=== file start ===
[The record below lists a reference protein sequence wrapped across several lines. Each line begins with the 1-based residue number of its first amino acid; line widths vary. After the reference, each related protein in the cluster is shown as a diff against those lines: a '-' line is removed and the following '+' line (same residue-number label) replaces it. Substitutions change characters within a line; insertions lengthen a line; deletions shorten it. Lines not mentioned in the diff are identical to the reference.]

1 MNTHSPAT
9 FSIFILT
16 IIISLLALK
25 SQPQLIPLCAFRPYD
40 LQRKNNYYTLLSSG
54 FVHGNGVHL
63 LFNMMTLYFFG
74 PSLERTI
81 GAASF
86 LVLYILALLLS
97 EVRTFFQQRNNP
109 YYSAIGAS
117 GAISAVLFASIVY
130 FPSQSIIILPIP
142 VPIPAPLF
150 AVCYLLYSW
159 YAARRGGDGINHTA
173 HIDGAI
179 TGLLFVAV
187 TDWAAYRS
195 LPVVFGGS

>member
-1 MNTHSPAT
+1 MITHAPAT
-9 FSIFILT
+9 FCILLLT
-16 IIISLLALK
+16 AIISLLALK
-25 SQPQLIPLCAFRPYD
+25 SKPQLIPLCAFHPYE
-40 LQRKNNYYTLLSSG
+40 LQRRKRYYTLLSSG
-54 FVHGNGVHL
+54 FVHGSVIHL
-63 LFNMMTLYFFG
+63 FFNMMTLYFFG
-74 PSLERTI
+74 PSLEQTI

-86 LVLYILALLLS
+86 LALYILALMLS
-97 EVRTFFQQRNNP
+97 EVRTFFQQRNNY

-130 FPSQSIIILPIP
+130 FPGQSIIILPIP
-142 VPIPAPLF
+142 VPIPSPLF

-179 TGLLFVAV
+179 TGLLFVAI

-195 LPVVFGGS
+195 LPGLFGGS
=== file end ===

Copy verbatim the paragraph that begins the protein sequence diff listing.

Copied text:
[The record below lists a reference protein sequence wrapped across several lines. Each line begins with the 1-based residue number of its first amino acid; line widths vary. After the reference, each related protein in the cluster is shown as a diff against those lines: a '-' line is removed and the following '+' line (same residue-number label) replaces it. Substitutions change characters within a line; insertions lengthen a line; deletions shorten it. Lines not mentioned in the diff are identical to the reference.]